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Start date of squirrel season generates talk

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Unless state lawmakers change things, 2013 will be the last that Pennsylvania has a conservation elk tag.

For the past several years, the Game Commission has awarded the tag to one conservation group, which then raffles it off. The group gets to keep some of the proceeds — tags have sold for upwards of $30,000 — with the rest going to the commission for use to create elk habitat. Legislation that created the tag expires after this winter, though, so unless state lawmakers extend things, it will go away.

The Rocky Mountain Elk Foundation, which raffled off the first tag, will raffle off what could be the last this winter.

Tuesday, Jan. 8, 2013, 12:26 a.m.
 

Might Game Commissioners move opening day of the state's squirrel season up to early September?

That's not something biologists are recommending yet. But commissioners recently asked for and heard a report on the feasibility of such a move.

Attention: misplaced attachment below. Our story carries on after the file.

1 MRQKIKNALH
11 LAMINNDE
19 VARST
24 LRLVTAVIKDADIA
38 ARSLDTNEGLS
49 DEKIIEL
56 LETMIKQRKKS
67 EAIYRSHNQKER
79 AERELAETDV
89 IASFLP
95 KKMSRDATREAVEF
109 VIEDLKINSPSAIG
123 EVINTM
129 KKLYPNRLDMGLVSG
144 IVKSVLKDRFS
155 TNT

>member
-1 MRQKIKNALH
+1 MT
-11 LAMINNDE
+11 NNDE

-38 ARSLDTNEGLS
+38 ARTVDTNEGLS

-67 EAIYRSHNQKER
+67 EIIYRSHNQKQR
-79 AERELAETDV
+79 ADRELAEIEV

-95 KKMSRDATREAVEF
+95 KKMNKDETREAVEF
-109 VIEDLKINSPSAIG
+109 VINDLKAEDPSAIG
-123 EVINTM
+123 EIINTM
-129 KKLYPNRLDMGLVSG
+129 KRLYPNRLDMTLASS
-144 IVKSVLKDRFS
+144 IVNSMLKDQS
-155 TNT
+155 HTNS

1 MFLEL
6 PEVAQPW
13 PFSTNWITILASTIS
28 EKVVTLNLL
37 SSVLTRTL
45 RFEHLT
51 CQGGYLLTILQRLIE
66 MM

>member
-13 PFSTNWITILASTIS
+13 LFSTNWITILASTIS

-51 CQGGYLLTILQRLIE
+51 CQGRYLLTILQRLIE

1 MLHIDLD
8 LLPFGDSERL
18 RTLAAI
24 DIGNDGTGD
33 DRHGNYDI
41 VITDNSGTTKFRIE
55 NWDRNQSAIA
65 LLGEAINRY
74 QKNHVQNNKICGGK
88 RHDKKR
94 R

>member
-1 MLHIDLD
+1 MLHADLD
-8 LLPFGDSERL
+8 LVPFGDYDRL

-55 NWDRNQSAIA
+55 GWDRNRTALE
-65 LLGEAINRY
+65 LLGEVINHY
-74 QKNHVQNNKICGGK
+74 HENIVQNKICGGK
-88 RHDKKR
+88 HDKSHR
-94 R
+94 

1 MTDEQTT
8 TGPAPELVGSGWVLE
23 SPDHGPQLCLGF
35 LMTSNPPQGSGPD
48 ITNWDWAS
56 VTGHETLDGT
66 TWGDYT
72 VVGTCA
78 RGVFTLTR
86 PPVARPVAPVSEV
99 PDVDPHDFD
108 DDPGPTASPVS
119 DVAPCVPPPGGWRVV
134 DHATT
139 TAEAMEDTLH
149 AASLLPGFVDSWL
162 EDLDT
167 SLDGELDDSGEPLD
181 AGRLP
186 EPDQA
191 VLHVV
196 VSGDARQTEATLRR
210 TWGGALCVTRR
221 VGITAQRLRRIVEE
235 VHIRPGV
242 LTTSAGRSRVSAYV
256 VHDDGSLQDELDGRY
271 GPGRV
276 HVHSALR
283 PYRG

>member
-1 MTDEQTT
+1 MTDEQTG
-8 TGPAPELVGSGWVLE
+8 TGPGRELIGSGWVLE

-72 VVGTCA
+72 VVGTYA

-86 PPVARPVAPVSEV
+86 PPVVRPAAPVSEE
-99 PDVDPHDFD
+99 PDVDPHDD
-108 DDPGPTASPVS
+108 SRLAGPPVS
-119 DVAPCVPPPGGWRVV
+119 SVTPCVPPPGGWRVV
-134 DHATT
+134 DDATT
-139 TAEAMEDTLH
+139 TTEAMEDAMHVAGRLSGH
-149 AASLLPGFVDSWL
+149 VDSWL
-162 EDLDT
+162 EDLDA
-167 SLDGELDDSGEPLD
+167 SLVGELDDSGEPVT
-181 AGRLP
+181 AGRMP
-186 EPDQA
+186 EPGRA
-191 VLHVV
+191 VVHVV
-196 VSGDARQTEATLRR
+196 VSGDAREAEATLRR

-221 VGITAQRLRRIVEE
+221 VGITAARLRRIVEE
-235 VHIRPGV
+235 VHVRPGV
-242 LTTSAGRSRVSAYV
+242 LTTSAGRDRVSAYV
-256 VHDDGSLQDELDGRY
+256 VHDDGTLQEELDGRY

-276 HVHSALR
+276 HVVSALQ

Squirrels are almost universally abundant across the state. “If there's one game animal that could use some additional attention in Pennsylvania, it's squirrels,” reads the news release the commission put out prior to the season last fall. The agency — always on the lookout for ways to recruit new hunters into a dwindling license-buying base — also has touted squirrel hunting as a good way to introduce kids to hunting.

Yet the Game Commission traditionally waits until mid-October to open the season on squirrels; it began on Oct. 13 this past fall. By comparison, Indiana opened squirrel season Aug. 15, Kentucky Aug. 18, New York, Maryland, Connecticut, Vermont, New Hampshire, Ohio and Virginia Sept. 1, West Virginia Sept. 8, Massachusetts Sept. 10, Michigan and Delaware Sept. 15, and New Jersey Sept. 29.

The two reasons given in support of a later opener — the possibility of shooting pregnant squirrels and the presence warbles or bot flies — don't hold a lot of water, it seems.

Commission biologist Matt Lovallo said research done in New York in the 1980s as a result of a legal challenge found that only about 0.5 to 2.8 percent of the squirrels taken by hunters in September were lactating females.

That was not shown to be enough to impact populations, the study found.

Bob Frye is a staff writer for Trib Total Media. Reach him at bfrye@tribweb.com or via Twitter @bobfryeoutdoors.

 

 

 
 


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